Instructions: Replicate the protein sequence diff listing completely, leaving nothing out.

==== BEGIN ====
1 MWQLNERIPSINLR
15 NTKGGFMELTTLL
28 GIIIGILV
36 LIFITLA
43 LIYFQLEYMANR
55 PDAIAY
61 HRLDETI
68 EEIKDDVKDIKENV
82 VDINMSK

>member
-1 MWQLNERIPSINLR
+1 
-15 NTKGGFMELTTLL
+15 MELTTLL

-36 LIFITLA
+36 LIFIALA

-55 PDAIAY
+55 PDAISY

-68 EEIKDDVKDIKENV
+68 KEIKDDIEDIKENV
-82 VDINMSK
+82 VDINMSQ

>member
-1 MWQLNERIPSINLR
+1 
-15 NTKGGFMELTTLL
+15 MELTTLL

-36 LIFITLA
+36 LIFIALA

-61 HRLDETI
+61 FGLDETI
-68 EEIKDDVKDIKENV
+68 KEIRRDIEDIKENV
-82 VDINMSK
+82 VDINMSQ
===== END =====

1 MWQLNERIPSINLR
15 NTKGGFMELTTLL
28 GIIIGILV
36 LIFITLA
43 LIYFQLEYMANR
55 PDAIAY
61 HRLDETI
68 EEIKDDVKDIKENV
82 VDINMSK

>member
-1 MWQLNERIPSINLR
+1 
-15 NTKGGFMELTTLL
+15 MELTTLL

-36 LIFITLA
+36 LIFIALA

-55 PDAIAY
+55 PDAISY

-68 EEIKDDVKDIKENV
+68 KEIKDDIEDIKENV
-82 VDINMSK
+82 VDINMSQ

>member
-1 MWQLNERIPSINLR
+1 
-15 NTKGGFMELTTLL
+15 MELTTLL

-36 LIFITLA
+36 LIFIALA

-61 HRLDETI
+61 FGLDETI
-68 EEIKDDVKDIKENV
+68 KEIRRDIEDIKENV
-82 VDINMSK
+82 VDINMSQ